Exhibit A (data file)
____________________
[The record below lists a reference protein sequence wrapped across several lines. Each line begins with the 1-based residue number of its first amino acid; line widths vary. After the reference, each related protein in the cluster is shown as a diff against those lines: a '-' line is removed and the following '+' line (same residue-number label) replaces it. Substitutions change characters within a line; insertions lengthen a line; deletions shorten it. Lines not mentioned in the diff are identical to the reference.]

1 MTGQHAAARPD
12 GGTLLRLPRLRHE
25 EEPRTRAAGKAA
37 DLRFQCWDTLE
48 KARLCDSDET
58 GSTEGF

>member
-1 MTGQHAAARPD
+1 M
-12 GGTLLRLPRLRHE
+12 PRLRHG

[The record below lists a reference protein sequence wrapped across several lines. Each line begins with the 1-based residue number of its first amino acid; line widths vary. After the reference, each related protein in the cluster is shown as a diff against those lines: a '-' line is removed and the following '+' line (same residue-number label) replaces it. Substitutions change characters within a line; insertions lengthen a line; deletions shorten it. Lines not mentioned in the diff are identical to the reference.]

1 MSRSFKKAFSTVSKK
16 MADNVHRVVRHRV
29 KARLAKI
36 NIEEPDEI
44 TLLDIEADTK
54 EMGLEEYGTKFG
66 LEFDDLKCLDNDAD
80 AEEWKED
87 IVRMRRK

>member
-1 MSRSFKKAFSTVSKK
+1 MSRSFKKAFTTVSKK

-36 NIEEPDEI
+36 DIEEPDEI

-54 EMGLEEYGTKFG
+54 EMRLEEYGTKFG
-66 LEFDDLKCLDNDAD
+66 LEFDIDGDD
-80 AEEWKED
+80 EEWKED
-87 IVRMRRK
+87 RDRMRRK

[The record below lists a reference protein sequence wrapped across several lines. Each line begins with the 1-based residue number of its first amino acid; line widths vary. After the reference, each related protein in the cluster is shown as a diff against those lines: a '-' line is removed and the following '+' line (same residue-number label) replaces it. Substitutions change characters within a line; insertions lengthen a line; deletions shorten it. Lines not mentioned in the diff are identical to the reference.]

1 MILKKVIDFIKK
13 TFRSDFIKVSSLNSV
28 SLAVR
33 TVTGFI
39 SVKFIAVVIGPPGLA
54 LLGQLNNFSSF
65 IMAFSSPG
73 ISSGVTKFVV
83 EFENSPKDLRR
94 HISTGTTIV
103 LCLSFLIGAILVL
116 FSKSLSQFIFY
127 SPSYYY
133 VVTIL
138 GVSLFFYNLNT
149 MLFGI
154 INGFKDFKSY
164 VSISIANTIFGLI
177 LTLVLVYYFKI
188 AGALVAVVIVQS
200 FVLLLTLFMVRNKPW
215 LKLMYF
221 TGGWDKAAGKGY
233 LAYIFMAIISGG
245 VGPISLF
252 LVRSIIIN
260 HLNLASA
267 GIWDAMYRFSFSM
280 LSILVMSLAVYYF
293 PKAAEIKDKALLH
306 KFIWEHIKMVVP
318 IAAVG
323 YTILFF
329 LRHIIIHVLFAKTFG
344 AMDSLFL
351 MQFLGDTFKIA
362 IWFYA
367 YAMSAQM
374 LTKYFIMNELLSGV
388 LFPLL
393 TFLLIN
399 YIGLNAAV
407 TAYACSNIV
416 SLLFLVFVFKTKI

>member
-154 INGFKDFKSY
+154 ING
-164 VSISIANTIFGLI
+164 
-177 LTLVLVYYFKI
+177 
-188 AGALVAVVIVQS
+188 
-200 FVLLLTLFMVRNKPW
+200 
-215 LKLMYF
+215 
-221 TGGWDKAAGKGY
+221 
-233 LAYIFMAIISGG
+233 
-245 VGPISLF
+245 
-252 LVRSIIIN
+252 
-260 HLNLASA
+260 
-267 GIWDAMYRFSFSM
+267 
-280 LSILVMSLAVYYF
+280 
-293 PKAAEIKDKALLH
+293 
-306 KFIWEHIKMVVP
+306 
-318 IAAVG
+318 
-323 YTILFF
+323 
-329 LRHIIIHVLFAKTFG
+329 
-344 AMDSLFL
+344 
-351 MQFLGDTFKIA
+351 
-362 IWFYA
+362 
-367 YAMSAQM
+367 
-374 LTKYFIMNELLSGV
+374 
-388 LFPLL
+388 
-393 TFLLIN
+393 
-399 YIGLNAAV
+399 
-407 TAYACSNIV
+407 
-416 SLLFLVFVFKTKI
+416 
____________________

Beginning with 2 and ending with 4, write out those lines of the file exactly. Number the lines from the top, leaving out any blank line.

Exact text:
1 MTGQHAAARPD
12 GGTLLRLPRLRHE
25 EEPRTRAAGKAA